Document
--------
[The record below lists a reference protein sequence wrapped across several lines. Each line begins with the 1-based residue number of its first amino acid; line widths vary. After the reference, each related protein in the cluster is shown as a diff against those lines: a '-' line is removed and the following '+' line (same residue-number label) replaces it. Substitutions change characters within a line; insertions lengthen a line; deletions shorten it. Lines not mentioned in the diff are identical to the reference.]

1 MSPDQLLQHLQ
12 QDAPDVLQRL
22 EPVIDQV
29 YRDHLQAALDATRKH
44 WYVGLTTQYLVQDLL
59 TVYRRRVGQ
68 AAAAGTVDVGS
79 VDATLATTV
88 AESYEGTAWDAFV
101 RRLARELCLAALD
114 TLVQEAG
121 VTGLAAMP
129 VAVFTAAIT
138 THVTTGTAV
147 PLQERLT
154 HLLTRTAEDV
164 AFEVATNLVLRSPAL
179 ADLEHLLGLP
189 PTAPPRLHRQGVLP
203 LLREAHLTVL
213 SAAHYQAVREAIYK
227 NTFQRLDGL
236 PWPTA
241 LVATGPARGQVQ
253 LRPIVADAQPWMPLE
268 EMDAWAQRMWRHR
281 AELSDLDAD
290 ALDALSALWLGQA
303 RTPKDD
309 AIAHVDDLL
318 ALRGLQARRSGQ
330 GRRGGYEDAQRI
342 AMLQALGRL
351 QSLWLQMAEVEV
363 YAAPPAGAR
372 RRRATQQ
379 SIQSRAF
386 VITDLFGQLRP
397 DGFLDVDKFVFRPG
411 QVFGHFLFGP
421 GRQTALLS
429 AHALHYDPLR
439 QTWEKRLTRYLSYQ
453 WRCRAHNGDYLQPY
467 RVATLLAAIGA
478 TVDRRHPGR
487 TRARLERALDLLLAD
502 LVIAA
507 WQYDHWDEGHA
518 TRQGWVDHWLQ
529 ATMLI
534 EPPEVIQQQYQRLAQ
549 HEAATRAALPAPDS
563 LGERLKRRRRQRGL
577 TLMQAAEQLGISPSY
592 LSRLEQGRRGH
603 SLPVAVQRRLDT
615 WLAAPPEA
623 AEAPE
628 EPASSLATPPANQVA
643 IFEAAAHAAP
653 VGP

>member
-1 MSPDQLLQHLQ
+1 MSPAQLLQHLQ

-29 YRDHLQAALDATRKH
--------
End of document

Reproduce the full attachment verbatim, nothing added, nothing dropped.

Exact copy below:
[The record below lists a reference protein sequence wrapped across several lines. Each line begins with the 1-based residue number of its first amino acid; line widths vary. After the reference, each related protein in the cluster is shown as a diff against those lines: a '-' line is removed and the following '+' line (same residue-number label) replaces it. Substitutions change characters within a line; insertions lengthen a line; deletions shorten it. Lines not mentioned in the diff are identical to the reference.]

1 MSPDQLLQHLQ
12 QDAPDVLQRL
22 EPVIDQV
29 YRDHLQAALDATRKH
44 WYVGLTTQYLVQDLL
59 TVYRRRVGQ
68 AAAAGTVDVGS
79 VDATLATTV
88 AESYEGTAWDAFV
101 RRLARELCLAALD
114 TLVQEAG
121 VTGLAAMP
129 VAVFTAAIT
138 THVTTGTAV
147 PLQERLT
154 HLLTRTAEDV
164 AFEVATNLVLRSPAL
179 ADLEHLLGLP
189 PTAPPRLHRQGVLP
203 LLREAHLTVL
213 SAAHYQAVREAIYK
227 NTFQRLDGL
236 PWPTA
241 LVATGPARGQVQ
253 LRPIVADAQPWMPLE
268 EMDAWAQRMWRHR
281 AELSDLDAD
290 ALDALSALWLGQA
303 RTPKDD
309 AIAHVDDLL
318 ALRGLQARRSGQ
330 GRRGGYEDAQRI
342 AMLQALGRL
351 QSLWLQMAEVEV
363 YAAPPAGAR
372 RRRATQQ
379 SIQSRAF
386 VITDLFGQLRP
397 DGFLDVDKFVFRPG
411 QVFGHFLFGP
421 GRQTALLS
429 AHALHYDPLR
439 QTWEKRLTRYLSYQ
453 WRCRAHNGDYLQPY
467 RVATLLAAIGA
478 TVDRRHPGR
487 TRARLERALDLLLAD
502 LVIAA
507 WQYDHWDEGHA
518 TRQGWVDHWLQ
529 ATMLI
534 EPPEVIQQQYQRLAQ
549 HEAATRAALPAPDS
563 LGERLKRRRRQRGL
577 TLMQAAEQLGISPSY
592 LSRLEQGRRGH
603 SLPVAVQRRLDT
615 WLAAPPEA
623 AEAPE
628 EPASSLATPPANQVA
643 IFEAAAHAAP
653 VGP

>member
-1 MSPDQLLQHLQ
+1 MSPAQLLQHLQ

-29 YRDHLQAALDATRKH